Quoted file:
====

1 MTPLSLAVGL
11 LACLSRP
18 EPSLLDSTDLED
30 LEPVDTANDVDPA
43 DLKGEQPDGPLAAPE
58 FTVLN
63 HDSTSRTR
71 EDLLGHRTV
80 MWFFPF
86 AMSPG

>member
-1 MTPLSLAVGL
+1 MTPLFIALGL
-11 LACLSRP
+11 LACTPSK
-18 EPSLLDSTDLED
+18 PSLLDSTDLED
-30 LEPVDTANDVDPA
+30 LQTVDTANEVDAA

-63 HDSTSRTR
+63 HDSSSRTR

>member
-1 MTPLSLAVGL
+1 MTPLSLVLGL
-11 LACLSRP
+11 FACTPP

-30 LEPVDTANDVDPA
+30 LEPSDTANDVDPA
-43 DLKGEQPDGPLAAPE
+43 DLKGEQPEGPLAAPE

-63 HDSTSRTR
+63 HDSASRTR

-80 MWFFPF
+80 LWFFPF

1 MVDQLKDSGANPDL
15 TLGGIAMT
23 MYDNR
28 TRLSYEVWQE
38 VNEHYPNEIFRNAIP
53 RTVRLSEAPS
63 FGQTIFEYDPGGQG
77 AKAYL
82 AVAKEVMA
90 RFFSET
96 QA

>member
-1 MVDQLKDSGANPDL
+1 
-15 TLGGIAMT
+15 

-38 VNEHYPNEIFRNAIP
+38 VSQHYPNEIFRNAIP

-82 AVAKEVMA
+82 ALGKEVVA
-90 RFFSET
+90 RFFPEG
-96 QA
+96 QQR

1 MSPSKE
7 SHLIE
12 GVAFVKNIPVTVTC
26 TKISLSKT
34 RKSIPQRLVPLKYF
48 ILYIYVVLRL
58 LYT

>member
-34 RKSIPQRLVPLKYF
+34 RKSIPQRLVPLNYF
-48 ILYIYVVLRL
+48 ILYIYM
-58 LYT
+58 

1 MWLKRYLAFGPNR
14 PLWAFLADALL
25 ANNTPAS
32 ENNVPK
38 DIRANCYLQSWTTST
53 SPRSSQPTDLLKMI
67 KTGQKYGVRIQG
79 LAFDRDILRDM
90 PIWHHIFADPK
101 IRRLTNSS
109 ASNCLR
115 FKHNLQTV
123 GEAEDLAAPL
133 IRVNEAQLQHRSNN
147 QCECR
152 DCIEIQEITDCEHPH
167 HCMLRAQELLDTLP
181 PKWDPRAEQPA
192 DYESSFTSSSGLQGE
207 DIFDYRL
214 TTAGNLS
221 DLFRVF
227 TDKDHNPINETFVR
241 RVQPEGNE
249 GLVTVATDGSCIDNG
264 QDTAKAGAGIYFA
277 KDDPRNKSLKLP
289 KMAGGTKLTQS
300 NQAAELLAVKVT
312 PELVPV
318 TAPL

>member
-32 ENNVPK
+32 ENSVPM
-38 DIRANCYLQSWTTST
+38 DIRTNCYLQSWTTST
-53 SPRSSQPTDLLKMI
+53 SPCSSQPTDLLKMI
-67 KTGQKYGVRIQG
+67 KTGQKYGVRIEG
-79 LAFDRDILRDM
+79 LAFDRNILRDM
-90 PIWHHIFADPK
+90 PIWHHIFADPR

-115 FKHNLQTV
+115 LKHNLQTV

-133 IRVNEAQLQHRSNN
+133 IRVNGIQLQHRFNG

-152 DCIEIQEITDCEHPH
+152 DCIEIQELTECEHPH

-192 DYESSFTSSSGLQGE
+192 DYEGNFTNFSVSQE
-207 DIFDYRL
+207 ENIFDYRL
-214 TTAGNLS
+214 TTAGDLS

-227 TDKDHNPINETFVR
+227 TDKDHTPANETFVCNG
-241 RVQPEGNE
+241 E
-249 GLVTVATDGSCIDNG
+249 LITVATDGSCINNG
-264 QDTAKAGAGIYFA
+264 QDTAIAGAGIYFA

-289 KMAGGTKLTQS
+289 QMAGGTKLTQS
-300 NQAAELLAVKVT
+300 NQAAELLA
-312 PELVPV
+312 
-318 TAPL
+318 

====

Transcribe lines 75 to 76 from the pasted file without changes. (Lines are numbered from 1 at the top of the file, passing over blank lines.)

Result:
25 ANNTPAS
32 ENNVPK